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Hemoglobin substitutes

  • Kevin K. Anbari
  • Jonathan P. Garino
  • Colin F. Mackenzie

Abstract

Orthopaedic patients frequently require blood transfusions to treat peri-operative anemia. Research in the area of hemoglobin substitutes has been of great interest since it holds the promise of reducing the reliance on allogeneic blood transfusions. The three categories of hemoglobin substitutes are (1) cell-free, extracellular hemoglobin preparations made from human or bovine hemoglobin (hemoglobin-based oxygen carriers or HBOCs); (2) fluorinesubstituted linear or cyclic carbon chains with a high oxygen-carrying capacity (perfluorocarbons); and (3) liposome-encapsulated hemoglobin. Of the three, HBOCs have been the most extensively studied and tested in preclinical and clinical trials that have shown success in diminishing the number of blood transfusions as well as an overall favorable side-effect profile. This has been demonstrated in vascular, cardiothoracic, and orthopaedic patients. HBOC- 201, which is a preparation of cellfree bovine hemoglobin, has been approved for clinical use in South Africa. These products may well become an important tool for physicians treating peri-operative anemia in orthopaedic patients.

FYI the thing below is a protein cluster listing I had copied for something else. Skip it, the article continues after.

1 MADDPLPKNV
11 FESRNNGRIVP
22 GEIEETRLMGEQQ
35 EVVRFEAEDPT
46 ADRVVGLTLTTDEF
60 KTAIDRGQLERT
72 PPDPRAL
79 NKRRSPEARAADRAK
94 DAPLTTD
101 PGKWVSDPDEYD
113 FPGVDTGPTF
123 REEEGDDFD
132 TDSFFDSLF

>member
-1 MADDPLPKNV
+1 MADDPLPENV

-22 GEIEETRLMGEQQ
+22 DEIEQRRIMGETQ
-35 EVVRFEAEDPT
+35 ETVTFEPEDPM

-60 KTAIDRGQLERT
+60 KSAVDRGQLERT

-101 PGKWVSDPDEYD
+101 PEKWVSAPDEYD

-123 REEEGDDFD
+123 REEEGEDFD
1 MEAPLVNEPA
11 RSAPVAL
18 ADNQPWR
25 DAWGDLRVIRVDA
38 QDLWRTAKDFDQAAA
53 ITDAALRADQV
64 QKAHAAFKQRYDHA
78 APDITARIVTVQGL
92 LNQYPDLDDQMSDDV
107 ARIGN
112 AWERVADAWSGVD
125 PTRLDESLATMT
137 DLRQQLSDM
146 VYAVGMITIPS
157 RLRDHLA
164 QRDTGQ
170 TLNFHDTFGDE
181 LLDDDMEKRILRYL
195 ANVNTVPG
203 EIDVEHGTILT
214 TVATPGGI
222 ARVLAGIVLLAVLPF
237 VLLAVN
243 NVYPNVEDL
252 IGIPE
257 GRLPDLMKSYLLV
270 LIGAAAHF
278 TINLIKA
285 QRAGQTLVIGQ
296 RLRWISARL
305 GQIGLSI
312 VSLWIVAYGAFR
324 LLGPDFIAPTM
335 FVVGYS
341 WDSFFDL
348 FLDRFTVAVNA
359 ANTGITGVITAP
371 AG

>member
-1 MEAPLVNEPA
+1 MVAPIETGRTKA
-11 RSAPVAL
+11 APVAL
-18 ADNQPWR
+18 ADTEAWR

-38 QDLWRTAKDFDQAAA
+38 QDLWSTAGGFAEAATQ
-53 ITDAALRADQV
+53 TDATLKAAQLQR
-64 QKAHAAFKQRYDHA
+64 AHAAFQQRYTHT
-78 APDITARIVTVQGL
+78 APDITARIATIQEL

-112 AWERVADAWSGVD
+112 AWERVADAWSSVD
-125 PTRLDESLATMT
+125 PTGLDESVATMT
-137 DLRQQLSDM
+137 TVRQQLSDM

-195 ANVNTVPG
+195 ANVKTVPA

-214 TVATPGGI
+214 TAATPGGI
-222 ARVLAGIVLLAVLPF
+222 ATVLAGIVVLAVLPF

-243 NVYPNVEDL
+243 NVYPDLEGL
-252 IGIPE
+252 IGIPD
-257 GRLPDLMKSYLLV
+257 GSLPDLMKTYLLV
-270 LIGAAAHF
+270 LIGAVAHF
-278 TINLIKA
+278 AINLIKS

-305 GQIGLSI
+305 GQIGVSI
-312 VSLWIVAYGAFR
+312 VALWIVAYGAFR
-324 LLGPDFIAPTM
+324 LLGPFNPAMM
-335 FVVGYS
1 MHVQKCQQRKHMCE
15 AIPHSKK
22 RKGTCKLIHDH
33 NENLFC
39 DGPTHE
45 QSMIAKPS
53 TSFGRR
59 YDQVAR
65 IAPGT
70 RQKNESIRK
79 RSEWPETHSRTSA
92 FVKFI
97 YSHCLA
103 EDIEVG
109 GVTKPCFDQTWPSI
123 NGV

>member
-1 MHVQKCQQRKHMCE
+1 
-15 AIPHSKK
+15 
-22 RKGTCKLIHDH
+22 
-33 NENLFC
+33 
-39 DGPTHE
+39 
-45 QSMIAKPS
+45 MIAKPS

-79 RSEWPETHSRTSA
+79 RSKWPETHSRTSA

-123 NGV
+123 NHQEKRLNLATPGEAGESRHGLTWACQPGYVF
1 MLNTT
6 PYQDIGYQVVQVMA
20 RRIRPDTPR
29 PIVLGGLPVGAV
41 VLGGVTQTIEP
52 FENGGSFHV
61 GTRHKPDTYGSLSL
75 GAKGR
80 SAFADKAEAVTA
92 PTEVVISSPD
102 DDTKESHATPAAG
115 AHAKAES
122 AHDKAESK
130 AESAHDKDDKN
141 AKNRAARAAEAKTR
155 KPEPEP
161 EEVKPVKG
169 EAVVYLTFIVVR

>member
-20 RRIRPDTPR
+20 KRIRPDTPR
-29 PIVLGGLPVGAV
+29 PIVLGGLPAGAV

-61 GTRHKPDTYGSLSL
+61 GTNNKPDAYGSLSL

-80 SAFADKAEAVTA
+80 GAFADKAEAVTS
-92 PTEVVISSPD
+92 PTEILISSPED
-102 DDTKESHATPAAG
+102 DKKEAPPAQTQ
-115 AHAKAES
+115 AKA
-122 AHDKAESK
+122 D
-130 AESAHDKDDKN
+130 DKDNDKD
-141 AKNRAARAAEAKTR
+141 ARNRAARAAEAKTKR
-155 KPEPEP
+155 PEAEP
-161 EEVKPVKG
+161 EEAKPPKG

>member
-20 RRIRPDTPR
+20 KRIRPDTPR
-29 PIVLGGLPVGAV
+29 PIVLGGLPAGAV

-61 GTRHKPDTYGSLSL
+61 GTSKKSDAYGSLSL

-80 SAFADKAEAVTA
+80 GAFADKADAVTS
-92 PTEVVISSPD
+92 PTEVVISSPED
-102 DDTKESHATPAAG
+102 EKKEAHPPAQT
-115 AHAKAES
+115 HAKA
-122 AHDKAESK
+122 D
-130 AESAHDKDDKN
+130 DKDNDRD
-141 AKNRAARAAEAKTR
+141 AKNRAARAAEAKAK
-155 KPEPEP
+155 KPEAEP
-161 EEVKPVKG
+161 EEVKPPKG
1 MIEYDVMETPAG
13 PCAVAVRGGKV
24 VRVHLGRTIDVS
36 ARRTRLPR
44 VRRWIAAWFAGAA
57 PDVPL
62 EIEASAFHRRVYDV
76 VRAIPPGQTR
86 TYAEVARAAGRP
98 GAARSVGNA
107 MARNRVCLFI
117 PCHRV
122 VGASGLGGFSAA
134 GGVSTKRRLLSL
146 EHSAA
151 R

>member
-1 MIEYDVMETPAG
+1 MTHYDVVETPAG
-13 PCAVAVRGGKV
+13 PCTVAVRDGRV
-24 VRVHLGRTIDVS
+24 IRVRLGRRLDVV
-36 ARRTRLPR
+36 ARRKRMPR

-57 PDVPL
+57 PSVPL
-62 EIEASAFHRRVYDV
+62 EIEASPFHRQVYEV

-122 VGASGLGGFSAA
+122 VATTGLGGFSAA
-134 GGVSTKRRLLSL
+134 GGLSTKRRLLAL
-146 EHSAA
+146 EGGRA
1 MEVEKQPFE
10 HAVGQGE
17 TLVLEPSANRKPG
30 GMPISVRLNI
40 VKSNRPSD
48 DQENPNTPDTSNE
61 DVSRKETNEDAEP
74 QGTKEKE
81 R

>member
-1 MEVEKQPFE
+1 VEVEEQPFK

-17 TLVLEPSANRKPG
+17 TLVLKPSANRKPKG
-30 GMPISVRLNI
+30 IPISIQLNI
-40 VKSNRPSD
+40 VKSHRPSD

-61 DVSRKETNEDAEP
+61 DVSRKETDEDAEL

Keywords

Hemoglobin substitute HBOC HBOC-201 Perfluorocarbons 

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Copyright information

© Springer-Verlag Berlin Heidelberg 2005

Authors and Affiliations

  • Kevin K. Anbari
    • 1
  • Jonathan P. Garino
    • 1
    • 2
  • Colin F. Mackenzie
    • 3
  1. 1.Department of Orthopaedic SurgeryUniversity of Pennsylvania Health SystemPhiladelphiaUSA
  2. 2.Department of Orthopaedic Surgery, 1 Cupp PavilionPresbyterian HospitalPhiladelphiaUSA
  3. 3.Department of AnesthesiologyUniversity of Maryland School of MedicineBaltimoreUSA

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